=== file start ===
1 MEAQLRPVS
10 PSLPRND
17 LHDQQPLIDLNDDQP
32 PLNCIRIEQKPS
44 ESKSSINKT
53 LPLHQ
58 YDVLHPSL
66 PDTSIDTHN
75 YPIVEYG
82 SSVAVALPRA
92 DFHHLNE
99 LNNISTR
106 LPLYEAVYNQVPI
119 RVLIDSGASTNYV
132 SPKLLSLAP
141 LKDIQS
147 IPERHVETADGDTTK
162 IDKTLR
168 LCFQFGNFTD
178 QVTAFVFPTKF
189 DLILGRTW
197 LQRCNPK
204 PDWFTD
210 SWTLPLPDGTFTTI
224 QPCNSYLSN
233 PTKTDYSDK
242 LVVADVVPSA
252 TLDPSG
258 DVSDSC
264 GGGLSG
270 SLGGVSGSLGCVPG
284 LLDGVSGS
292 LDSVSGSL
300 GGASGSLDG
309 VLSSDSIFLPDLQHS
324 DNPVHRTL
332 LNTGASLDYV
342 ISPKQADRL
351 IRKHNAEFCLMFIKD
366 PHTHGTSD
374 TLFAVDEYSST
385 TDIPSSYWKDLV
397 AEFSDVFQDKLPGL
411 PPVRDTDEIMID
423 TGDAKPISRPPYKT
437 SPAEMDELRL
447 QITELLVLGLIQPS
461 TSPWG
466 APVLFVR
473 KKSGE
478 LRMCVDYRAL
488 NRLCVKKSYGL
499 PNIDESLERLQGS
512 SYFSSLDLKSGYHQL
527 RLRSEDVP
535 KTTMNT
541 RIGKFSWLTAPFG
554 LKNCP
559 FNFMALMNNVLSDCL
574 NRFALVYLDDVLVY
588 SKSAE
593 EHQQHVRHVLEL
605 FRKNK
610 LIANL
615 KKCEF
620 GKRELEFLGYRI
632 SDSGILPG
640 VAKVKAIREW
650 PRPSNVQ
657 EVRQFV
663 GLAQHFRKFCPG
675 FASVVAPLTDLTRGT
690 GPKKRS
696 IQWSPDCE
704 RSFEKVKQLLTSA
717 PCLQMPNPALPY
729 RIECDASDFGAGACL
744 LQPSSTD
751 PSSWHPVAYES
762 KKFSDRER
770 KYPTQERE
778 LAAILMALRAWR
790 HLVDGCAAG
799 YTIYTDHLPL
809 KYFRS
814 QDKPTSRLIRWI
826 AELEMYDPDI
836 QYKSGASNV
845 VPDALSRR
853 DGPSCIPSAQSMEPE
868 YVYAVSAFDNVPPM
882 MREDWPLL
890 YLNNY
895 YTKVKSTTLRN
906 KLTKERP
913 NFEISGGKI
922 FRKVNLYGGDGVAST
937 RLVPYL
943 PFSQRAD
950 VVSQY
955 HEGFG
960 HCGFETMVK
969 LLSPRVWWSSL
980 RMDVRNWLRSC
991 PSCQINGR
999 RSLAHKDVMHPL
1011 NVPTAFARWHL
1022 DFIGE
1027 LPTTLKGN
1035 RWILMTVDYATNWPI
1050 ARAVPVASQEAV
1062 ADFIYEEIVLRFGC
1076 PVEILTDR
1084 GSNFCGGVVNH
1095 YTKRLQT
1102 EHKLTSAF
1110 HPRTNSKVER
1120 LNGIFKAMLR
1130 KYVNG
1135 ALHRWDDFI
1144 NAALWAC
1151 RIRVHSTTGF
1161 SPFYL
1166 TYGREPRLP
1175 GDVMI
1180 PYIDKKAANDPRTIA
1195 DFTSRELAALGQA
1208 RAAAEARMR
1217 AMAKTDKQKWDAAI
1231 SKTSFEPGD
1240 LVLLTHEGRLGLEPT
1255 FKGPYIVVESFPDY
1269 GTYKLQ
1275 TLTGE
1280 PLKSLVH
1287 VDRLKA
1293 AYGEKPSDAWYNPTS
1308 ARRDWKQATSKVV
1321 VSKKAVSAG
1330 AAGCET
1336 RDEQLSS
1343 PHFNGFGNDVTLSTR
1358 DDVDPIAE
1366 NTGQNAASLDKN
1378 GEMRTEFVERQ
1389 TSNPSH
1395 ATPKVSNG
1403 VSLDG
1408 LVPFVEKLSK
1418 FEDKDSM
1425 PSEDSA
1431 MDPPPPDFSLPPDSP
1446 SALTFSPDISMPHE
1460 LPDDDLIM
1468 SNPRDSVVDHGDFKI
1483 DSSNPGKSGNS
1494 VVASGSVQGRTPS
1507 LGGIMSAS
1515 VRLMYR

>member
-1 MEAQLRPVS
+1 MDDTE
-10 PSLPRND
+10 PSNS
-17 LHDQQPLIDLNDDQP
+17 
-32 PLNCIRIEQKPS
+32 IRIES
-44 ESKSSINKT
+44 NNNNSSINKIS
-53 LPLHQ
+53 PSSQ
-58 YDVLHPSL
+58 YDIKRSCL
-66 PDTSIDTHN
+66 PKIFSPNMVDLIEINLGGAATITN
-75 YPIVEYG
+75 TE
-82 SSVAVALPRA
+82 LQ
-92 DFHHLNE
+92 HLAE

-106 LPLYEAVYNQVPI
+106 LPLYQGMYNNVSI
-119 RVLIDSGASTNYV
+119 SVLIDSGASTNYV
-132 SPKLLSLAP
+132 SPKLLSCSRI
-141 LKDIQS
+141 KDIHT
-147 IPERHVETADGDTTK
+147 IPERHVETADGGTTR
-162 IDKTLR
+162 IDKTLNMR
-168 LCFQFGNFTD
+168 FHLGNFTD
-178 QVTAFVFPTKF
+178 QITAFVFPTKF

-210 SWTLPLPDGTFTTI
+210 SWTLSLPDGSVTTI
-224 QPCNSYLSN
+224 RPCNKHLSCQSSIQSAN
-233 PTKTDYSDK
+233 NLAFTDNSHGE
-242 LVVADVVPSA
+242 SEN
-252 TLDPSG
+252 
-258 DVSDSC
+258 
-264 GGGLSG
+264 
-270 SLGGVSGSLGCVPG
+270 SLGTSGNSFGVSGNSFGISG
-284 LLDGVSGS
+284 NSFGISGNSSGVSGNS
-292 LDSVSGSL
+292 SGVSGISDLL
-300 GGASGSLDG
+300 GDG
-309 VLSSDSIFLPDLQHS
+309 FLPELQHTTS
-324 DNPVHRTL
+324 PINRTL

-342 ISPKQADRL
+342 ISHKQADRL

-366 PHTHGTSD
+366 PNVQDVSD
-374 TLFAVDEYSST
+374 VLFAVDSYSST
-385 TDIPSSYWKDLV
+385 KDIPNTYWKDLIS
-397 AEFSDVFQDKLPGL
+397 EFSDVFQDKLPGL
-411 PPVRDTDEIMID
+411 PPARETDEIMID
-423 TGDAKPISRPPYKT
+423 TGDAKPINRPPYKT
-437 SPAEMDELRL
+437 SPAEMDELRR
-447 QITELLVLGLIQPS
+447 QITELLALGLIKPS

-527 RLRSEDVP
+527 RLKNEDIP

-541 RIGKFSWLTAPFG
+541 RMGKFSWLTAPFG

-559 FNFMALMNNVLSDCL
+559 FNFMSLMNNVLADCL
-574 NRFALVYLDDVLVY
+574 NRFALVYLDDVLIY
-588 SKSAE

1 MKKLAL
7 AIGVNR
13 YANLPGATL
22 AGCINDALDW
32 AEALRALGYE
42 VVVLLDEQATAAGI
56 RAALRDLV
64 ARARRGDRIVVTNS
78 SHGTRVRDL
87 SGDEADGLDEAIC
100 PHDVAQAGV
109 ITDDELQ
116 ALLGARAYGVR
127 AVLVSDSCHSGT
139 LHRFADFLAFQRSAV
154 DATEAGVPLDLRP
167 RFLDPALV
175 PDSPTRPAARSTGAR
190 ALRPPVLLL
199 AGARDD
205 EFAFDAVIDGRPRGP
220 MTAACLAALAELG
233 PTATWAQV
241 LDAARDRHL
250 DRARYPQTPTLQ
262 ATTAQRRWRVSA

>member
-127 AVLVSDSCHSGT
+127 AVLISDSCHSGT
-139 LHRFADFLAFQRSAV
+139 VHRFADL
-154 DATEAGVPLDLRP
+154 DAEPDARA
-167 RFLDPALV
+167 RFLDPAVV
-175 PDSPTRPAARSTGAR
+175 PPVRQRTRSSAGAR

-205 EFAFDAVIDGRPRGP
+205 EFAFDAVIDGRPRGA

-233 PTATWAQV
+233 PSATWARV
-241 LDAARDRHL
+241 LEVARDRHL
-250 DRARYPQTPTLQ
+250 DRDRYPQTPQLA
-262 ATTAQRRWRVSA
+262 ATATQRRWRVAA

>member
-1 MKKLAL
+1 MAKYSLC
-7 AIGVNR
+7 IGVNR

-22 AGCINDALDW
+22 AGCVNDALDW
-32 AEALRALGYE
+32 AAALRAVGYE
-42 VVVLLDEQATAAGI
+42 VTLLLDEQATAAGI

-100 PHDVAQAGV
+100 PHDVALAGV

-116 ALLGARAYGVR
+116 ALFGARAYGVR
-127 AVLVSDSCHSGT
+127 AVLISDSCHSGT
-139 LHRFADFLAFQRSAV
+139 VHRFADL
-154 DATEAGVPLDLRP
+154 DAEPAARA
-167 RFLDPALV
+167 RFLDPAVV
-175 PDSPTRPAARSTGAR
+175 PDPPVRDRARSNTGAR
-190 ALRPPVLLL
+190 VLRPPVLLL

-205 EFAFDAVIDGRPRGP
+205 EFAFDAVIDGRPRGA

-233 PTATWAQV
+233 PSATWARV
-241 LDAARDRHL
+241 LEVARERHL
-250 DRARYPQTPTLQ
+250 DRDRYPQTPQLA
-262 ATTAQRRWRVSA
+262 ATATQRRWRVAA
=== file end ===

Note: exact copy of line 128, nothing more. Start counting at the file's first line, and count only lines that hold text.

1208 RAAAEARMR